Student - 29 november 2012

Quaking in New Zealand

Who? Dick van den Hoogen, fifth year MSc student of Biotechnology
What? Internship at Plant & Food Research, a research institute for agricultural crops.
Where? Christchurch, New Zealand

28-Dick-waterval.jpg
28-Dick-waterval.jpg

Foto: .

I wanted to go abroad - preferably as far away as possible. You can't get much further away than New Zealand and I was keen to go there. I ended up in Christchurch, where there was a severe earthquake at the beginning of 2011. I hadn't thought about that when I went, but my housemate showed me the damage when she picked me up. The centre was closed because many of the buildings are on the point of collapse.
During my stay I experienced some severe earthquakes myself. The first time it happened I didn't know what was going on - it was a quake measuring 5.8 on the Richter scale. I was alone at home at the time, vacuuming. Luckily I was staying in a wooden house that doesn't collapse easily. The stone chimney had already been destroyed by a previous earthquake. I was still feeling shocked afterwards, so I went for a cycle ride. But there were still several aftershocks to come. The asphalt shook beneath my wheels, car alarms went off, street lamps were swaying to and fro, and in the end I just looked for a safe place on the verge.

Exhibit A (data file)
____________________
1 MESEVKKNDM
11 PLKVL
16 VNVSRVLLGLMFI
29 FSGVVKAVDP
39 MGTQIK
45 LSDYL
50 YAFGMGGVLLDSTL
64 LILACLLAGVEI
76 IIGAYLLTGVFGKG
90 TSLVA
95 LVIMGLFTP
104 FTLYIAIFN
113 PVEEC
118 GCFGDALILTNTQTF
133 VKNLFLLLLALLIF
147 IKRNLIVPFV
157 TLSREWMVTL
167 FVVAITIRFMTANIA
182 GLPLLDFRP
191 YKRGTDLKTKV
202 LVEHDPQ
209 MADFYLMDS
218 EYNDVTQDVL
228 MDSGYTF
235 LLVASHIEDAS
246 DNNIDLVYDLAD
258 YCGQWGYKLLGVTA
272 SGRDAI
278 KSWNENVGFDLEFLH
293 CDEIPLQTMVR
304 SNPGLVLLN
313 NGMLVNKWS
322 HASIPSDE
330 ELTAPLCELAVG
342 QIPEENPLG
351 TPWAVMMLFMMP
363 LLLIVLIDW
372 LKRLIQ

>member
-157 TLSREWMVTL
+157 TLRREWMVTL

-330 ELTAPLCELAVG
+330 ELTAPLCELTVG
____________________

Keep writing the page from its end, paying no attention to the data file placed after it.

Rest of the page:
On the other hand, New Zealand is incredibly beautiful. After my internship I travelled around the North Island by car. I preferred going to remote, deserted areas that the Lonely Planet  guidebook had little to say about. I found the area full of volcanos and geothermal phenomena particularly impressive. In any case, I did a lot of outdoor activities, such as hiking and cycling. That was great, especially after an internship full of lab work.
For my project I worked on the development of a new transformation method for potatoes. Only I didn't see a single potato because I spent most of the time in the lab. I was left to my own devices, but there were lots of people I could consult if I had questions. Anyway, people there are much more relaxed, helpful and friendly.
 
Milou van der Horst

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